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Public Statements

Domestic Energy and Jobs Act

Floor Speech

Location: Washington, DC


Mr. MARKEY. Mr. Chairman, I claim the time in opposition to this amendment.


Mr. MARKEY. Mr. Chairman, the amendment creates a brand-new, burdensome permitting scheme that would complicate the process for obtaining a permit to construct a meteorological tower offshore and undermine offshore wind development. Let me say that again. This will actually make it harder to build an offshore wind project, not easier.

This amendment is similar to H.R. 2173, which was reported out of the Natural Resources Committee last year. When moving this bill through committee, the Republican majority was unable to find a single wind industry witness to come to testify on this bill, and that is because the industry that the majority is trying to help with this bill doesn't think that the measure is helpful.

So the wind industry does not support this bill. I'll just make that clear, if you are interested in helping an industry to grow. The bill has not been endorsed by any offshore wind companies or trade groups and those kinds of companies that have popped up all over the country now. None of those companies are endorsing this bill.

I'm going to read a statement that is part of the legislative hearing record on this amendment. It is from Jim Lanard, the president of the Offshore Wind Development Coalition. Here's what he says on behalf of the coalition: Streamlining approvals of towers or buoys to test wind speeds offshore is an important goal. We believe that NEPA will allow this goal to be achieved.

So NEPA clearly is not the enemy here. But in case there is still doubt, he says: Disregarding the bill's NEPA exclusion, we believe--this is, again, Mr. Lanard speaking for the Offshore Wind Development Coalition--we believe that current practices are adequate for the approval of these towers or buoys.

This bill represents a fundamental misunderstanding of what the offshore wind industry really needs. A company is simply not going to invest millions of dollars engineering and constructing a huge meteorological tower on the Outer Continental Shelf unless they have a guarantee that they'll be able to use that area to build a wind farm.

To be very clear, the industry wants a lease before they invest millions of dollars into a project. To get a lease, we should and we do require consideration of the impacts of development on the environment and the competing uses of these public waters. We should and we do require coordination with the other agencies using the Outer Continental Shelf, like the Navy, the FAA and FCC. This amendment would dismantle that process.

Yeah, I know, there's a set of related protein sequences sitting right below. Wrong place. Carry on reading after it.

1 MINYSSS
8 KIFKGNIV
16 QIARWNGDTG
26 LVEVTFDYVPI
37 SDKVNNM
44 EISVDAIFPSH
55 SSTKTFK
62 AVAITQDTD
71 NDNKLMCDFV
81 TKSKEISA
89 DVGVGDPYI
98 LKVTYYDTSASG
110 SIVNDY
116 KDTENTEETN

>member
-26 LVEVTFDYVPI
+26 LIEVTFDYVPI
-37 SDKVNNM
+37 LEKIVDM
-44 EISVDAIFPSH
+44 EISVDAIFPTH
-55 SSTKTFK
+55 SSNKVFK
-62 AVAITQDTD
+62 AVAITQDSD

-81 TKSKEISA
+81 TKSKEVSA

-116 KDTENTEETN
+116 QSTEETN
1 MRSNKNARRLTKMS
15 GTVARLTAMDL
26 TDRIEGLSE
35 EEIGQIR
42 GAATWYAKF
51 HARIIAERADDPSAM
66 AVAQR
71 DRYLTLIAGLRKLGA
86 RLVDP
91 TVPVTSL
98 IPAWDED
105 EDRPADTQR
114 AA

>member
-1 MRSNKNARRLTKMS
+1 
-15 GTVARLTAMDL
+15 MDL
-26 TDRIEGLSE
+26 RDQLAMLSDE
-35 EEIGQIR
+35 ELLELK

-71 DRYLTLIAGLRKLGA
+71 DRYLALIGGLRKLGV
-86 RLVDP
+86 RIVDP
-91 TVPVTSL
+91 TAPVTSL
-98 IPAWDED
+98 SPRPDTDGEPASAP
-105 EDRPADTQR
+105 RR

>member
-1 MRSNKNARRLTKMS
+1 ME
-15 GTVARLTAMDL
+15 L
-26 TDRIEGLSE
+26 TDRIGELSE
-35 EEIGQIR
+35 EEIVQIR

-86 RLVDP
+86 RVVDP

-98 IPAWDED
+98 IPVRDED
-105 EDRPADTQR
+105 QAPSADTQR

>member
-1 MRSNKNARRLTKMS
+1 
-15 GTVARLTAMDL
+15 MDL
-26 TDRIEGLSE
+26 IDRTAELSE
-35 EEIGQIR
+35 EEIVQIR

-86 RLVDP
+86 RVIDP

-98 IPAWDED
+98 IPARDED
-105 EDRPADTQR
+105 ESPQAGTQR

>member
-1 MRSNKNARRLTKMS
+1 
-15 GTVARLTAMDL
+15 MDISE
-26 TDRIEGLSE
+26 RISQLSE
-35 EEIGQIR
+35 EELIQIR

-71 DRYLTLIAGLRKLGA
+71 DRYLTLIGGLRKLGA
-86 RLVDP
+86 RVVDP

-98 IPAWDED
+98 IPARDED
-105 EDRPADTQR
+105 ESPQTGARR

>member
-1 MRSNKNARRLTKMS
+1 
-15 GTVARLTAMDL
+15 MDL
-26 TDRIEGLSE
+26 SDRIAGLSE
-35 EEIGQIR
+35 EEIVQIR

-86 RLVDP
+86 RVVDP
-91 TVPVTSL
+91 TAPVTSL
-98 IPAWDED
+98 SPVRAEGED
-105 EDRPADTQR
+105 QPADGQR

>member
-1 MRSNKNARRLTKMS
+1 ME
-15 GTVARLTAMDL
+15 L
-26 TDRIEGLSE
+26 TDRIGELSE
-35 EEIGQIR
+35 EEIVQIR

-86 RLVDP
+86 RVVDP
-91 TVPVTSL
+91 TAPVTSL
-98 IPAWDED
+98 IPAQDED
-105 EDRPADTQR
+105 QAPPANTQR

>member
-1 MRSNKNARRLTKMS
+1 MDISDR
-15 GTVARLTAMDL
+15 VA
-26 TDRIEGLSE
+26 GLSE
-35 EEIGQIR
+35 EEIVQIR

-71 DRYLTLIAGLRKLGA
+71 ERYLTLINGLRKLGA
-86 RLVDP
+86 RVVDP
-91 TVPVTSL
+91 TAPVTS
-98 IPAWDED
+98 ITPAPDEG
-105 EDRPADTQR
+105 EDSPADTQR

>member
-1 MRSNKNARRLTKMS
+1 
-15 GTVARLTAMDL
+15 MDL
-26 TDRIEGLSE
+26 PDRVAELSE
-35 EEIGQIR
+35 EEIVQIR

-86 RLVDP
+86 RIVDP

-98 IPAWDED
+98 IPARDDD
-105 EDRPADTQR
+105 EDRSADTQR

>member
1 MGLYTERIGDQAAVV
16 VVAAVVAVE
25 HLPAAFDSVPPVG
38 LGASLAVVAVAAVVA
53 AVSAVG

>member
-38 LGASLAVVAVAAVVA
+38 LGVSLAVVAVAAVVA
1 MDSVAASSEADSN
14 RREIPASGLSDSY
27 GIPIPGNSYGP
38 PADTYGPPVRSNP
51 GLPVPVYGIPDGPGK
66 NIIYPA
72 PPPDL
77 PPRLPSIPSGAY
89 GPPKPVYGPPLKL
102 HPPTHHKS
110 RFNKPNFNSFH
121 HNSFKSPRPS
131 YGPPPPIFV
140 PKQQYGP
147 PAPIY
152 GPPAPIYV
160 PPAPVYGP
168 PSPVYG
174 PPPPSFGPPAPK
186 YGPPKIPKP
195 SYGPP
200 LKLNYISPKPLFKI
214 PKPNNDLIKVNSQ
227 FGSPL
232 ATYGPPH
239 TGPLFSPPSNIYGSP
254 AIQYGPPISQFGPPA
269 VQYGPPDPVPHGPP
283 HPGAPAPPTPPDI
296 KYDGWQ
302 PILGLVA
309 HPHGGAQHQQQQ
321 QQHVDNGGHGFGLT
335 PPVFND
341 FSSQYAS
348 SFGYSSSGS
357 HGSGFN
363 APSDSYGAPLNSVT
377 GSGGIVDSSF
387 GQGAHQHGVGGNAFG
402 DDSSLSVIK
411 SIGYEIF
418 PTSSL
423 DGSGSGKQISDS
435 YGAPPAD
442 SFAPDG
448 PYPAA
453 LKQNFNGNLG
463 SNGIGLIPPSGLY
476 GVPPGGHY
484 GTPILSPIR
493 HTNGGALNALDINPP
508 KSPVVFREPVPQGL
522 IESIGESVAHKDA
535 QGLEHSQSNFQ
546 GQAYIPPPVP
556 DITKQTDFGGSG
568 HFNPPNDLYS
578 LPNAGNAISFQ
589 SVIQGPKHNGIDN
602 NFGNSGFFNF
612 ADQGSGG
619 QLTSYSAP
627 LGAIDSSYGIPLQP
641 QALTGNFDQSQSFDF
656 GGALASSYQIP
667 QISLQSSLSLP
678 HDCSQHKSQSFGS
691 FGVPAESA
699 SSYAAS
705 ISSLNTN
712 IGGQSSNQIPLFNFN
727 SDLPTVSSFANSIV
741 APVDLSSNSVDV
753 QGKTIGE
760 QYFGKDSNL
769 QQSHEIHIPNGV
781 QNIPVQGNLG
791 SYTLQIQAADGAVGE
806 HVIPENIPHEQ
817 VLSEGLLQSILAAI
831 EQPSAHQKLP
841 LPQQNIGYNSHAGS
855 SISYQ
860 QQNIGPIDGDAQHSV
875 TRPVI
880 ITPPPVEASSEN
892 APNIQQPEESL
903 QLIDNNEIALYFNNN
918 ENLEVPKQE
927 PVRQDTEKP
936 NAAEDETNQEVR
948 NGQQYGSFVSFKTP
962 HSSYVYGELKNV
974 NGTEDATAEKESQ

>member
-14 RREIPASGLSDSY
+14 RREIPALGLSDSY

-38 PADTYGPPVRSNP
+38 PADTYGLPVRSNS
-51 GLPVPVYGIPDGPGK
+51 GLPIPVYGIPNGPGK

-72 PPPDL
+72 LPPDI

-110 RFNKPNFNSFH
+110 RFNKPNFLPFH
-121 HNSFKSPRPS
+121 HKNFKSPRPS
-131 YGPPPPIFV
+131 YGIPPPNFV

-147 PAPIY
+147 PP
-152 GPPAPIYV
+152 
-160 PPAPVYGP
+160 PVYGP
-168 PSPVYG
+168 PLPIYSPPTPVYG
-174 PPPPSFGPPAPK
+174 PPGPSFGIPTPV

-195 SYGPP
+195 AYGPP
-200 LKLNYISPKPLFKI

This amendment says sorry, wind industry. You may have sunk millions of dollars into your meteorological tower, but it's time to tear it down. We let you build it without fully considering the impacts. And no wind farm either.

Plain and simple, this bill certainly reduces the likelihood that we will see wind constructed off the shores of our country. The companies affected by this bill were not consulted before creating it.

I have a document here from the Navy commenting on this bill. Essentially, it says the 30-day limit on consultations in the amendment is problematic. The Federal Aviation Administration has expressed similar concerns. The Federal Communications Commission has expressed similar concerns. This bill will make it harder to construct offshore wind projects, and maybe--and I think this is what it's all about--that's the point after all.

I reserve the balance of my time.


Mr. MARKEY. Mr. Chairman, the bottom line is that President Bush's Interior Department sat on offshore wind regulations for 4 years. Do you want to hear that again? President Bush's Interior Department sat on offshore wind regulations for 4 years. Did not promulgate them. President Obama got them done in his first 6 months. The Obama administration passionately believes in new wind. In fact, there's 35,000 new megawatts onshore, and they desperately want it offshore as well, and the process is working.

We agree that during the Bush years, the Cape wind process did not work, but there were no rules that were promulgated. Obama did it. The project is now approved for Cape wind, and it should move forward. There's nothing wrong with the process, and I urge a ``no'' vote on this amendment.


Mr. MARKEY. Let's just get to the heart of the question of energy efficiency. Back in 1987, I was the author of the Appliance Efficiency Act of 1987, which is the constitution for energy efficiency in the appliance field. Since that time, the efficiency of appliances has increased so dramatically that we have reduced the need for between 100 and 150 new coal-fired plants from ever having to be constructed in the United States. Why is that? Well, electricity that is not consumed results in less need for new coal-fired or any kind of fired electricity, saving the consumers, saving the environment, and just working smarter, not harder. If you can keep the popsicle cool with a more efficient refrigeration process, if you can have the toast pop up with a more efficient toasting process, if you can have every one of the appliances that we use, including the air-conditioning in this room--the air-conditioning in this room is just as good as it was in 1987 but it is 50 percent more efficient in its generating capacity than it was in 1987. That reduces the need to generate new electricity that is needed. That saves money, and it saves on environmental damage as well.